Sunday, December 22, 2013

Applet application

Besides, desktop applications that run on operating systems, Java allows you to create applications that can be run on web browsers that enable Java or applet viewers. These types of applications are called applet applications. The java.applet package has Applet class that provides necessary support for applet applications.

Unlike desktop or stand-alone application, applet does not require the main method. The execution of the applet does not begin at the main method. Rather, Applet class provides different methods serving as the basic mechanism of executing an applet application on a web browser or applet viewer. These methods are init(), start(), paint(), stop(), and destroy(). When an applet begins, the init() methods is called. You can use this method to initialize variables. The init() method is called once. The start() method is called after the init() method. This method is called every time the applet's HTML page displays on the web browser. When the user leaves the HTML page that contains applet, the applet stops by calling the stop() method. When he/she comes back to that page, the start() method will be called again to resume the applet. The destroy() method will be called after the stop method to free up resources used by applet from memory. The paint method is called each time the applet needs to redraw its output. For example, the applet draw its output when it starts and it is minimized and restored.

Create an applet

To create an applet application, you will extend the Applet class in java.applet package. The following example code is a simple applet application to display an image and a button that can be clicked to change the background color of the applet's window. You need an image file called gmaptr.png.

import java.applet.Applet;
import java.awt.Button;
import java.awt.Color;
import java.awt.Graphics;
import java.awt.Image;
import java.awt.MediaTracker;
import java.awt.event.ActionEvent;
import java.awt.event.ActionListener;
import java.net.URL;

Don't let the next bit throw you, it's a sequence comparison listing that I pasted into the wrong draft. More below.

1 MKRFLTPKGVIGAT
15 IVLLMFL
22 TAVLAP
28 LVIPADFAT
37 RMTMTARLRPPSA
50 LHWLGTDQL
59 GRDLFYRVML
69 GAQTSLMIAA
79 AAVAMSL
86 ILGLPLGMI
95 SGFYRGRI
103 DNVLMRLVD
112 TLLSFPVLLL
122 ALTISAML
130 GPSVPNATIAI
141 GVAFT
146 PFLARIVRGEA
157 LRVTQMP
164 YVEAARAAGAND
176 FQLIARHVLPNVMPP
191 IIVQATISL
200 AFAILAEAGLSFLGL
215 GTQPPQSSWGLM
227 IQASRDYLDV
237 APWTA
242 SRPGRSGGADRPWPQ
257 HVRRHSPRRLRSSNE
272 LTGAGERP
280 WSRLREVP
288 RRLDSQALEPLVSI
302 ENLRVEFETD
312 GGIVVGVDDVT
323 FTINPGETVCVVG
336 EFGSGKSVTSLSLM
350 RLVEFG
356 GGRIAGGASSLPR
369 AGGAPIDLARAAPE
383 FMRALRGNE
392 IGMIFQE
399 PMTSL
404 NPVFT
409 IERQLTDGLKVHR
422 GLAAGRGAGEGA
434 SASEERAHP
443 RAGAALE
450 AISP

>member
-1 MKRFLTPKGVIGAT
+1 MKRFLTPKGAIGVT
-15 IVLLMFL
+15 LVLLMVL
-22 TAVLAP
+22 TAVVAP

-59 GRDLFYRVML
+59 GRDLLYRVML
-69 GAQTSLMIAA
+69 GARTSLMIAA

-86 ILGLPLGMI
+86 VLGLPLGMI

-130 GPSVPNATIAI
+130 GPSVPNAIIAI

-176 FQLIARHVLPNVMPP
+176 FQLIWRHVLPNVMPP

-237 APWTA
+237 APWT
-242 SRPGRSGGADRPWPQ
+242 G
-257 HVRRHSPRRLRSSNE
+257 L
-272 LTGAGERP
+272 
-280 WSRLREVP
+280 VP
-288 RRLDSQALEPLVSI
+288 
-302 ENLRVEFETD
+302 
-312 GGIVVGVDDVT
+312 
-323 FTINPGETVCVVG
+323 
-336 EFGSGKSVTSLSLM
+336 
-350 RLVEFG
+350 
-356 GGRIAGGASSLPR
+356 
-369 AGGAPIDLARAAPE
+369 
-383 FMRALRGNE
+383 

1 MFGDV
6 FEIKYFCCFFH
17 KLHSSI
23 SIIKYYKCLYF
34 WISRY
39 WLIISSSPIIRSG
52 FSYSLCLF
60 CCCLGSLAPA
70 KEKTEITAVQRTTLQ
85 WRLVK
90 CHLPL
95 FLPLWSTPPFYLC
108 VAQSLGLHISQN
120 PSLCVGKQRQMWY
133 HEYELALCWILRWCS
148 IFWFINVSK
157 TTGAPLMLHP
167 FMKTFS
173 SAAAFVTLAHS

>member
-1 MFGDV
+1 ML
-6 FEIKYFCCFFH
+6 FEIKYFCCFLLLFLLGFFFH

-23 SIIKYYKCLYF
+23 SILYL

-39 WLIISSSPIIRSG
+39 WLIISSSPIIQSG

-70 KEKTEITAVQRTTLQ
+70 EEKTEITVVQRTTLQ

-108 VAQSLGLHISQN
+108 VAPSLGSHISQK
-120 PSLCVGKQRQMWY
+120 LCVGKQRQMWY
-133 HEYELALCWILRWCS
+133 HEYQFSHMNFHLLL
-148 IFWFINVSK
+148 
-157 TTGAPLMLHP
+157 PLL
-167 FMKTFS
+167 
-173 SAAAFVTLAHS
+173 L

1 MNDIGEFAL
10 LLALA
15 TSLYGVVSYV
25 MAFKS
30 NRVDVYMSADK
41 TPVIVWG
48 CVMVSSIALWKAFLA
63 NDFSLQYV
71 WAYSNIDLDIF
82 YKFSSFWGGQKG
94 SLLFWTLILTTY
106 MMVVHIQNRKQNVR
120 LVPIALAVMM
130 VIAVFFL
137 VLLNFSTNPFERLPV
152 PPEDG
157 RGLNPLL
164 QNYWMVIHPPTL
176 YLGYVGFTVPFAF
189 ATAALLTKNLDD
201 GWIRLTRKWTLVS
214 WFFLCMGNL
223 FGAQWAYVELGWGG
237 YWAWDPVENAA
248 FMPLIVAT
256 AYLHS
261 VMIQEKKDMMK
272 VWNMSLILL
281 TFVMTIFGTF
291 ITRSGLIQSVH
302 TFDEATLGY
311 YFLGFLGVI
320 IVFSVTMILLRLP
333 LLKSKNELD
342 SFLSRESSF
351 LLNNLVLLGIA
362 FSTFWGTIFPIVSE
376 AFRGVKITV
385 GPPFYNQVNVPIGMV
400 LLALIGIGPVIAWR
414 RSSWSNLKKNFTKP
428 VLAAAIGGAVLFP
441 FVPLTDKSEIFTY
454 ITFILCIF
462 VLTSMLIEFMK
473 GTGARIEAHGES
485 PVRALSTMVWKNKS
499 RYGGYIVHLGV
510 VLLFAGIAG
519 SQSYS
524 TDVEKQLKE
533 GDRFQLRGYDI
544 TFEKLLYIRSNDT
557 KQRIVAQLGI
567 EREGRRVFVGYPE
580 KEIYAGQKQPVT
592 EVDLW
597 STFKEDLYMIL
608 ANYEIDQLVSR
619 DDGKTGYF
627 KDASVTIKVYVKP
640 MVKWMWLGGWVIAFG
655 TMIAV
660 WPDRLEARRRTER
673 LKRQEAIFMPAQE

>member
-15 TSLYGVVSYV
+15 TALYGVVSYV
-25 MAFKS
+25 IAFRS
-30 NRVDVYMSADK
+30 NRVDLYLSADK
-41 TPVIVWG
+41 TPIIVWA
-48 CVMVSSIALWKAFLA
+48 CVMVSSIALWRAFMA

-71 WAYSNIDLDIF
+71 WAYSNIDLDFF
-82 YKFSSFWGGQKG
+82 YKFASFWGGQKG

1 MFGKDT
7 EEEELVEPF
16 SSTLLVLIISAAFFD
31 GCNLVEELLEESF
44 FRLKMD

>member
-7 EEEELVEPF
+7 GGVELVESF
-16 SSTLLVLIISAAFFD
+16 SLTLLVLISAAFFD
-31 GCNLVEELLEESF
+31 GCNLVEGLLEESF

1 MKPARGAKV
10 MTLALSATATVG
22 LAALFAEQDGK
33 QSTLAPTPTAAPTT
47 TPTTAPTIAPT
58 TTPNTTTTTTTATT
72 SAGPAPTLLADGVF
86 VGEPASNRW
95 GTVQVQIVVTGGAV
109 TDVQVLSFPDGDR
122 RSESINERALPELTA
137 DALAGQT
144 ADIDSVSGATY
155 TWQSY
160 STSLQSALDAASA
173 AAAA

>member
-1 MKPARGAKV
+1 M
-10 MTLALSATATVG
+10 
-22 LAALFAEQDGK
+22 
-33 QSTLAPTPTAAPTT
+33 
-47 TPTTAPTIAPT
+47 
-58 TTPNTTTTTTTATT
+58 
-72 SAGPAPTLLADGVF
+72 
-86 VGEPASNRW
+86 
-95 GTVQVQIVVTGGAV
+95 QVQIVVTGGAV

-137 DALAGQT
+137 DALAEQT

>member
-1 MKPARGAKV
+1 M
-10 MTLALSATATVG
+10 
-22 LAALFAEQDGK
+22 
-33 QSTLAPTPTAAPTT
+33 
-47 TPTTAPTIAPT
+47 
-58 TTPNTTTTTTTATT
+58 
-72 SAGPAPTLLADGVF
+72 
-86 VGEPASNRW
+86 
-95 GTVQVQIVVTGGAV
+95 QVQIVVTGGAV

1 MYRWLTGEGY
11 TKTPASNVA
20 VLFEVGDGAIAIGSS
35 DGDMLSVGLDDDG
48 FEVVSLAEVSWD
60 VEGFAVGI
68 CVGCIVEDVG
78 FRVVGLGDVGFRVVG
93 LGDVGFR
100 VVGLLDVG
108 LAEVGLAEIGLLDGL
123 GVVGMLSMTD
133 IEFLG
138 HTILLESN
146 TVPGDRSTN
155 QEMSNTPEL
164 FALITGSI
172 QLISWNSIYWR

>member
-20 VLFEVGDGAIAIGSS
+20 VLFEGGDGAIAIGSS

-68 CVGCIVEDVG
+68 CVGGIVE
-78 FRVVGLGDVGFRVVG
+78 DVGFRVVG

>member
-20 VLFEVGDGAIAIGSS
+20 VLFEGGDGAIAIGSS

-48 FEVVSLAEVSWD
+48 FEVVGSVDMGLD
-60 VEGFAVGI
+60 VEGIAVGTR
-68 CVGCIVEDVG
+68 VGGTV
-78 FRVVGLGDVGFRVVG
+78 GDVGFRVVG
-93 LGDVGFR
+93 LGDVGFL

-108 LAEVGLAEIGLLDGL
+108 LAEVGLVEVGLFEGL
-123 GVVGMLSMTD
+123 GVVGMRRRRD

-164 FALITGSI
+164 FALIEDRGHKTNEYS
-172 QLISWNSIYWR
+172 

/* 
<applet code="AppletApp" width=600 height=300> 
</applet> 
*/

public class AppletApp extends Applet implements ActionListener{

public void init(){
setSize(600,300);
setBackground(Color.LIGHT_GRAY);
Button bt=new Button("Change Color");
bt.setBackground(Color.PINK);
bt.addActionListener(this);
add(bt);

}

public void paint(Graphics g){
try {
MediaTracker mt=new MediaTracker(this);
URL imgurl=new URL(getCodeBase().toString()+"gmaptr.png");
Image img=getImage(imgurl);
mt.addImage(img,0);
mt.waitForID(0);
g.drawImage(img,10, 10,this);

} catch (Exception e) {
// TODO Auto-generated catch block
e.printStackTrace();
}
showStatus("There are one button and one image on the applet window.");
}

public void actionPerformed(ActionEvent e){
Color c=getBackground();
if(c==Color.BLACK)
setBackground(Color.BLUE);
else

setBackground(Color.BLACK);
}
}


You need to create AppletApp.class file from the source code above. This can be done by compiling the source code with the javac command from command prompt.

Embed the applet in HTML file

In order to execute the applet on a web browser, you need to create an HTML file that includes the applet. You can include the applet within the HTML document by using the <applet> tag. Below is an example HTML file.

<!DOCTYPE html>
<html>
<head> <title>Applet Test</title>
</head>
<body>
<applet code="AppletApp" width=600 height=300>
</applet>
</body>

</html>

After you create the HTML file that contains applet, you can execute the applet by using the appletviewer tool that comes with JDK. The command line below will execute the AppletApp application in the appletviewer from command prompt.

D:\sitedemo\AppletApp\AppletTest\bin>appletviewer AppletApp.html


run applet from command prompt


If you are Eclipse user, you can execute the applet in the appletviewer from Eclipse by clicking the Run menu item.
Besides running the applet from command prompt and Eclipse, you can run the applet in a web browser that supports Java. You need to copy the AppleAppt.class, AppletApp.html, and other related files to a directory of your web server. Then run the HTML file as you do with other HTML, php, or jsp pages. In my machine i have Chrome browser and WampServer installed.


run applet from web browser


Thursday, December 5, 2013

XML processing in Java

XML and HTML are Markup Languages. However, they are different. XML is generally used to store and transport structured data while HTML is used to format and present the data. Today XML is the most common tool for data transmissions on the web. In XML file, you can define your own tags or elements starting from a root tag and then its children tags. Here is an example of an XML file: